Shangri-La Dialogue: Rules infused with correct spirit needed for regional stability, says Ng Eng Hen

Chinese Deputy Chief, General Staff Department, People's Liberation Army, Admiral Sun Jianguo (left) is greeted by Singaporean Defence Minister Ng Eng Hen during the Ministerial Luncheon during the IISS Shangri-La Dialogue on May 31, 2015. -- ST PHOT
Chinese Deputy Chief, General Staff Department, People's Liberation Army, Admiral Sun Jianguo (left) is greeted by Singaporean Defence Minister Ng Eng Hen during the Ministerial Luncheon during the IISS Shangri-La Dialogue on May 31, 2015. -- ST PHOTO: MARK CHEONG

SINGAPORE - It is not enough to just put in place a rules-based system to establish stability in the region, but the rules have to be "infused with the correct spirit", said Defence Minister Ng Eng Hen.

It is also vital to have political commitment to build mutual confidence and trust in that security framework, said Dr Ng in his speech to delegates at the Shangri-La Dialogue on Sunday.

He said that there is, and will be, pressure for existing rules that govern international order to be adjusted to accommodate rising powers in the Asia Pacific.

Whether established powers or rising, large states or small, regional countries have a "vested interest to ensure that we maintain a rules-based system with respect for sovereignty and international law".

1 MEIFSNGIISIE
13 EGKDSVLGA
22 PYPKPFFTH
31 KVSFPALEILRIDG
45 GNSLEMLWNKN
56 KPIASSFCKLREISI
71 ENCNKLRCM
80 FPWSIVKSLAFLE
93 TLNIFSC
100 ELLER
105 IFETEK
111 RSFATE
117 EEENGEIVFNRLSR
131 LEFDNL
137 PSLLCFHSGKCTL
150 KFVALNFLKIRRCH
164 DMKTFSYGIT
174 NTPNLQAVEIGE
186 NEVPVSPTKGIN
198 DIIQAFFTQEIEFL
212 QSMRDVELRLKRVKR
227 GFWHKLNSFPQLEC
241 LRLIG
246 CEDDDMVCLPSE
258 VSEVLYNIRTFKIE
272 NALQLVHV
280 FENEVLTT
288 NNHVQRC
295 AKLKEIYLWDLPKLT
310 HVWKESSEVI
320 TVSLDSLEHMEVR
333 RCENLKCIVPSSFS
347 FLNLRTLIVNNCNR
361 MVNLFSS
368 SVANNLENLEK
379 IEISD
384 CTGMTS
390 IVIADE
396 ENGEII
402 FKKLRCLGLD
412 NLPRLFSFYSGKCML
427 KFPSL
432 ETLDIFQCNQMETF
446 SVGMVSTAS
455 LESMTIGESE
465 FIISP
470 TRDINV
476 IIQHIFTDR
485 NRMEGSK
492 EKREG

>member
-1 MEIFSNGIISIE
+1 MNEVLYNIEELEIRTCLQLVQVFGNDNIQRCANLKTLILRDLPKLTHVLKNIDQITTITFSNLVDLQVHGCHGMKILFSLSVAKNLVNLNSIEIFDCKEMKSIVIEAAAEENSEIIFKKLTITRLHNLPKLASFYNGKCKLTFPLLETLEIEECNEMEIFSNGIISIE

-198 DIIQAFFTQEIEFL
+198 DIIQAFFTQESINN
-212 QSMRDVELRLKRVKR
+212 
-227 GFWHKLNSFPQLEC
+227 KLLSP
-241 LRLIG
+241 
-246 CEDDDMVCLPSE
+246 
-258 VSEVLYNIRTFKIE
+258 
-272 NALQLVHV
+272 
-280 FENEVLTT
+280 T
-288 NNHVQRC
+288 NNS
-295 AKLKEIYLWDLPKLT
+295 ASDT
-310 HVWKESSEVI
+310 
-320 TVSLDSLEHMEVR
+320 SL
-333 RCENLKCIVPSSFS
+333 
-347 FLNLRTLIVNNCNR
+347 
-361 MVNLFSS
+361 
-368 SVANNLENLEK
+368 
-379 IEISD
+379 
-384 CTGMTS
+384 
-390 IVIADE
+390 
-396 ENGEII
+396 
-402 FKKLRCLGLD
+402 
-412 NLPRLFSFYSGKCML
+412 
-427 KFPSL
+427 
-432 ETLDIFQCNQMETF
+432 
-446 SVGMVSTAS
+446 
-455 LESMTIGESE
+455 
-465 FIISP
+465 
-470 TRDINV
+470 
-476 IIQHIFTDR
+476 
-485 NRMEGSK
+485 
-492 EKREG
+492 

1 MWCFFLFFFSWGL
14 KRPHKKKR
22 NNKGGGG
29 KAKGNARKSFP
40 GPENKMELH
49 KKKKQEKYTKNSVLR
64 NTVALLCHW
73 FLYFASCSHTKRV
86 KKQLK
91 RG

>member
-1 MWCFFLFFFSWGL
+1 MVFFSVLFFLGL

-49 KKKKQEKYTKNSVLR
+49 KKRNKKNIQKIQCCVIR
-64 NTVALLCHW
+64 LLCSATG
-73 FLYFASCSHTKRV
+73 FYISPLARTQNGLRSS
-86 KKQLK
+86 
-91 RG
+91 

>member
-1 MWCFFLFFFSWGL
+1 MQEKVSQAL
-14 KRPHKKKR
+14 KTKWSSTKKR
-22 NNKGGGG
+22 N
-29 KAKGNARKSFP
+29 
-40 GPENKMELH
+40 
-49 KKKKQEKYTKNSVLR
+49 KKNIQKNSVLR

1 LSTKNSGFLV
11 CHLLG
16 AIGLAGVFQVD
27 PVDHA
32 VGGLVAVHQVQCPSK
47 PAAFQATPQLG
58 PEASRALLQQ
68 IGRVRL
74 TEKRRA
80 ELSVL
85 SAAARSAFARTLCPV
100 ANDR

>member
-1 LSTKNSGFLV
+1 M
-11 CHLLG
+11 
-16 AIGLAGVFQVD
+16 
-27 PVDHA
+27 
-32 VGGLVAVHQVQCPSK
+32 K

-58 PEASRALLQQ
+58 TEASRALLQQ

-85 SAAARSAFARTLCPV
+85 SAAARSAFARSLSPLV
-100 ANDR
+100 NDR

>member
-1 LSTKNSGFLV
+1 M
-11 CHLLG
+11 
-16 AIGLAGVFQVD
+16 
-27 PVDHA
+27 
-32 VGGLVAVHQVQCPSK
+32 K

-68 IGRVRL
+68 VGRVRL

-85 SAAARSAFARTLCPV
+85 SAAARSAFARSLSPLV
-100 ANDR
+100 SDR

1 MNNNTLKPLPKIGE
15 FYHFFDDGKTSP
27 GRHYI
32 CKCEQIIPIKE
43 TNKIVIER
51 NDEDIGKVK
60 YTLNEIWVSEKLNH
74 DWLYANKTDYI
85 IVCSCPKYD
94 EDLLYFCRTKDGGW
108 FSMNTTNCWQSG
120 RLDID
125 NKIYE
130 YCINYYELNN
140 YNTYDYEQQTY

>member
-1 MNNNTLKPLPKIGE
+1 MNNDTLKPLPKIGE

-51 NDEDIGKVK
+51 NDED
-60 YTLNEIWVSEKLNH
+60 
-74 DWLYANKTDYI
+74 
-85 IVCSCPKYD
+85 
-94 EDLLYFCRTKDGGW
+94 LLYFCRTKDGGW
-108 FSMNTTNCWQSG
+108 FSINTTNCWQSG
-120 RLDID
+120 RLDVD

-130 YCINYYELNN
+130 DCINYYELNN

Dr Ng said: "It would be unrealistic to assume that the currents rules, and the existing institutions that promote them, would remain status quo, even as new powers emerge.

"But even as the hierarchy of power dynamics alter across regions and between individual states, we have to ensure that the security architecture remains inclusive and operates on rules and norms that have the consensus of the international community at large."

Weighing in on the rival territorial disputes in the South China Sea, Dr Ng reiterated that Singapore is not a claimant state and that it does not take sides. But it is concerned that uncertainties in the international agreements or disputes over the claims have created instability.

"Indeed, a deficit of trust now exists and can grow," said Dr Ng, as he called on countries to clarify on the practices, if not the principles of law, that maintain regional stability and restore confidence and trust.

The defence minister also urged China and Asean to follow through with their earlier commitment for the early conclusion of the Code of Conduct on the South China Sea.

jermync@sph.com.sg